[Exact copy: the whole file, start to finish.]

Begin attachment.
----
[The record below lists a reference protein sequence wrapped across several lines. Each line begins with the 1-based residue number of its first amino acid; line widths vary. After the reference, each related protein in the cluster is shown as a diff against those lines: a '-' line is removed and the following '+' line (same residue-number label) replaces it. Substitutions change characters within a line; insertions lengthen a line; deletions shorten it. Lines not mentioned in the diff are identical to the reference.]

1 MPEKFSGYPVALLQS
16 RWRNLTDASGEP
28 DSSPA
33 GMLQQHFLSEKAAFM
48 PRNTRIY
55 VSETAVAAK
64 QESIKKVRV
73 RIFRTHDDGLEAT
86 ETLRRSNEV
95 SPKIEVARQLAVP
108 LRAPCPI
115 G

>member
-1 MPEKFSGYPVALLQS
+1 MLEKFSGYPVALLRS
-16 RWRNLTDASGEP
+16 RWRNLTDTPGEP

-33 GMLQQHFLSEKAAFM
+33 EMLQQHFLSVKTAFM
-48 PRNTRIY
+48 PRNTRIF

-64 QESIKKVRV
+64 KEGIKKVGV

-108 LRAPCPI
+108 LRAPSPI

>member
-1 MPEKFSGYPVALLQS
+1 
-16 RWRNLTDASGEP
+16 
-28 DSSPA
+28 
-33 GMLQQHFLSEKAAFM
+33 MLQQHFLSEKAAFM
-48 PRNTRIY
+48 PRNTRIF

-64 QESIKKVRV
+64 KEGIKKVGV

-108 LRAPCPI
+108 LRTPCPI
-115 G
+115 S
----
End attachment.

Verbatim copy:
[The record below lists a reference protein sequence wrapped across several lines. Each line begins with the 1-based residue number of its first amino acid; line widths vary. After the reference, each related protein in the cluster is shown as a diff against those lines: a '-' line is removed and the following '+' line (same residue-number label) replaces it. Substitutions change characters within a line; insertions lengthen a line; deletions shorten it. Lines not mentioned in the diff are identical to the reference.]

1 MPEKFSGYPVALLQS
16 RWRNLTDASGEP
28 DSSPA
33 GMLQQHFLSEKAAFM
48 PRNTRIY
55 VSETAVAAK
64 QESIKKVRV
73 RIFRTHDDGLEAT
86 ETLRRSNEV
95 SPKIEVARQLAVP
108 LRAPCPI
115 G

>member
-1 MPEKFSGYPVALLQS
+1 MLEKFSGYPVALLRS
-16 RWRNLTDASGEP
+16 RWRNLTDTPGEP

-33 GMLQQHFLSEKAAFM
+33 EMLQQHFLSVKTAFM
-48 PRNTRIY
+48 PRNTRIF

-64 QESIKKVRV
+64 KEGIKKVGV

-108 LRAPCPI
+108 LRAPSPI

>member
-1 MPEKFSGYPVALLQS
+1 
-16 RWRNLTDASGEP
+16 
-28 DSSPA
+28 
-33 GMLQQHFLSEKAAFM
+33 MLQQHFLSEKAAFM
-48 PRNTRIY
+48 PRNTRIF

-64 QESIKKVRV
+64 KEGIKKVGV

-108 LRAPCPI
+108 LRTPCPI
-115 G
+115 S